The narrator is a rocket scientist hoping to work on the upcoming manned expedition to Mars. He has begun dating a professional mother—a woman licensed to give birth—and he grows to admire her dedication to the job, to the wellbeing of the baby. But Angie wants a baby of her own, and the narrator is put in the position where he will have to make a difficult choice.

The problem with this story is that it presents a false dilemma. If the premise is that only a limited number of women have the health and dedication to be mothers, as Angie does, she ought to be in demand if she left Philadelphia to settle elsewhere with the narrator. Sustaining a society requires a certain birthrate, and there is no indication that things are any different in Walton's future. His demographics just don't add up.

Nigerian Scam by Richard A. Lovett

Ryan Mann is a bicycle racer laid up by an accident, and he spends too much time on the internet while he is recovering, to the point when he starts actually reading the spam on his internet account and encounters something unusual:


Thinking to string the scammer along, he discovers that the so-called alien is offering the plans for an anti-gravity device. To his surprise, the device actually works, and suddenly Ryan is on his way to becoming very rich. But he knows there must be a catch.

This is an amusing tale that gains added interest from the scammer's letters, as well as the process of constructing the alien device. The actual revelation comes as a bit of an anticlimax, however.


Realms of Fantasy

Realms of Fantasy, October 2006

This issue is again notable for the wide variety of fantasy types exhibited in the stories—excepting outright horror.

Marriage Game by Susan J. Kroupa

Eternity can get a bit tedious, so the ghosts like to hang around the flesh and blood population, vicariously experiencing the things that they miss most—like sex and chocolate. They like to play games with F&Bs, too. The ghosts are hanging around the chocolate shop when they see a middle-aged married couple in the middle of some kind of dispute. When the wife wants to enter the shop, the husband taunts her about her weight, which, the ghosts being ladies, causes them to take her side. The game is on.

A warm and charming story from an odd point of view, for the ghosts' ability to interfere with the flesh and bone is limited, and they are not omniscient; they never learn, as we never do, the cause of the quarrel, even as we see its most intimate moments.

Dead Man's Tale by Billie Aul

One of those fictional worlds where the Things that Go Bump in the Night live among mortal humanity, and the law accounts for their differences. Sam Thompson is investigating the death of Anasztazsius Talaj, whose lover has dismembered his body and fed him to the bears. Chen claims in his defense that Talaj had asked him to do this thing; being Undead, Talaj could readily reassemble himself. The problem is that Talaj's body is not showing any signs of reconstituting.

This is a rather lengthy and complexly plotted detective story, strewn liberally with red herrings and mythical, magical creatures of all sorts, who each contribute their own bits to unraveling or obfusticating the mystery. But our narrator perseveres despite all obstacles, both human and supernatural.

"I'm a detective looking into his . . . the recent incident involving his body. Did he ever say anything to you to make you think he was Undead?"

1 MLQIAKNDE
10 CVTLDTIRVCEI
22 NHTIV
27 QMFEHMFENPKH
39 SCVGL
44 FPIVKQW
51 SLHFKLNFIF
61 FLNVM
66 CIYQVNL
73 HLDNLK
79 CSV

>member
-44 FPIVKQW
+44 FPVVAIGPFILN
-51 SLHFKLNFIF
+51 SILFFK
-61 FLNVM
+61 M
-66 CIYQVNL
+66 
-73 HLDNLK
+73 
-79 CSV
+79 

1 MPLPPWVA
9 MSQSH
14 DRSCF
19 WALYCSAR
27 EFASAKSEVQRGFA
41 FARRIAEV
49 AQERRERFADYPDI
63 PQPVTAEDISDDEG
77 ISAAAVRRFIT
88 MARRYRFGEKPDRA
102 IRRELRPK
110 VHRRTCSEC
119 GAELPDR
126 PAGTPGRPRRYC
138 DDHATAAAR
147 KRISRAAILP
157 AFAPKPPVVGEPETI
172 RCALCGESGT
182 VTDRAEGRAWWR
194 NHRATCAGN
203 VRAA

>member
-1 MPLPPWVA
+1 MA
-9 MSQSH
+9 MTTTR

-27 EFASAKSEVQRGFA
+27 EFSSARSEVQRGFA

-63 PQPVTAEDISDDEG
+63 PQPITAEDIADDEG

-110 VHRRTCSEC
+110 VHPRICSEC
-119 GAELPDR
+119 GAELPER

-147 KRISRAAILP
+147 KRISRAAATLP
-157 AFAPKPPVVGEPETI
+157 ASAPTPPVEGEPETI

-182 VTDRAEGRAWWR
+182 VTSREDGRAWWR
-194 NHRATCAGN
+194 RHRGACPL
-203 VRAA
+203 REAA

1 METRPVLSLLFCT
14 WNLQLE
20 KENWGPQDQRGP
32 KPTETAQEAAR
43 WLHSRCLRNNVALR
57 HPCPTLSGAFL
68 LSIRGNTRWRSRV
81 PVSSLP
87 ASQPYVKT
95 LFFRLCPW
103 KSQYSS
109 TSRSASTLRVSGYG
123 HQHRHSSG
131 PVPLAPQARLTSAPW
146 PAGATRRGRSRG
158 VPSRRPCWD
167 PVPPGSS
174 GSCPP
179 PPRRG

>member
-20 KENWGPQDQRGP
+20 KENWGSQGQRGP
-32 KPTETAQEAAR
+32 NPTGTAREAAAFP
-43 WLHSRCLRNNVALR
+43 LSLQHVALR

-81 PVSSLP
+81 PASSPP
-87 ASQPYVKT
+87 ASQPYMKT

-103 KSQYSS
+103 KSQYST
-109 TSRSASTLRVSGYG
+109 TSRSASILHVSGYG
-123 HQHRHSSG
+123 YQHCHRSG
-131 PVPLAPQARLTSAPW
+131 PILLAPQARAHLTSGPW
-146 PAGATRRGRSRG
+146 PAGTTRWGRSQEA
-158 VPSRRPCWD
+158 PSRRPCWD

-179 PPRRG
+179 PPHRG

"Considering he didn't say anything to anyone else, why do you think he'd say anything to me? What a dumb question. How do you expect to find out anything if all you do is ask dumb questions?" He harrumphed and crossed his arms across his chest in disgust.
 He was clearly one of what I call the Short, Surly Folk.

Sunday by Alethea Kontis

The author has compressed a number of different fairy tales and rhymes into this piece. Sunday Woodcutter is the seventh daughter of a seventh daughter, born on the Sabbath day, though she refuses to be blithe or bonny, good or gay. She kisses frogs and dances with princes at palace balls; her sister Monday can't sleep if there are peas under her mattress, and her brothers are named Jack. Naturally, she has a fairy godmother, and if she and her prince don't live happily ever after, at least they are guaranteed an interesting life. This sum of its parts works as a story, sort of, though the author's efforts to shove in as many different fairy tales as possible is a distraction from the central narrative.

Blood of Virgins by David Barr Kirtley

All the cool, popular guys ride their own dragons, but Chris is afraid of them. He has good reason; dragons feed on the blood of virgins, and he is a virgin, though of course he wouldn't admit it to the other guys. Then he meets Miranda, a social activist crusading against dragon-keeping, the exploitation of children to provide them with blood. He wants to make love to her, which would incidentally solve his problem with the dragons, but Miranda is offended by the notion that he would be using her. The story is a bit message-heavy, more of a YA piece than adult fiction.

Snake Charmer by Amanda Downum

The urban voodoo fairypunk setting is the main interest here, and the author's prose, which verges on the poetic:

The dragon is dying.
 The city feels it in bones of stone and iron, in scabby concrete skin. The
otherkind feel it, a weight in their blood. Even Simon feels, it, mortal as he is. The city waits.
 The dragon will die, of age or violence, and another will take its place. Someone will eat the dragon's heart, and take its power.

Simon wants the dragon's power, as well as revenge on Sal, who has killed his lover Chance and done other mean things, and Sal is also after the dragon, and it is Halloween, and Sal comes to Mary Snakebone's place to kidnap her sister Helen the snake dancer, and Mary tells Simon that he is Simon Magus, or maybe Baron Samedi, though how those two are the same I can not tell, and Mary is the dragon's daughter, or Erzulie, though shouldn't that be Helen?, and someone named Manny may or may not be the dragon, and if all this is confusing, it's because the author drops us into the middle of the end of it, and we don't know who these people are, or what they have been doing, or what has previously happened to them, or what voodoo has to do with dragons—or dragons with voodoo. And it's too bad, because all this stuff is potentially interesting—or perhaps it was interesting in some previous story to which everything in this one is a sequel, but here it feels like reading the highly condensed ending of a novel after someone has ripped out the earlier chapters and thrown them away.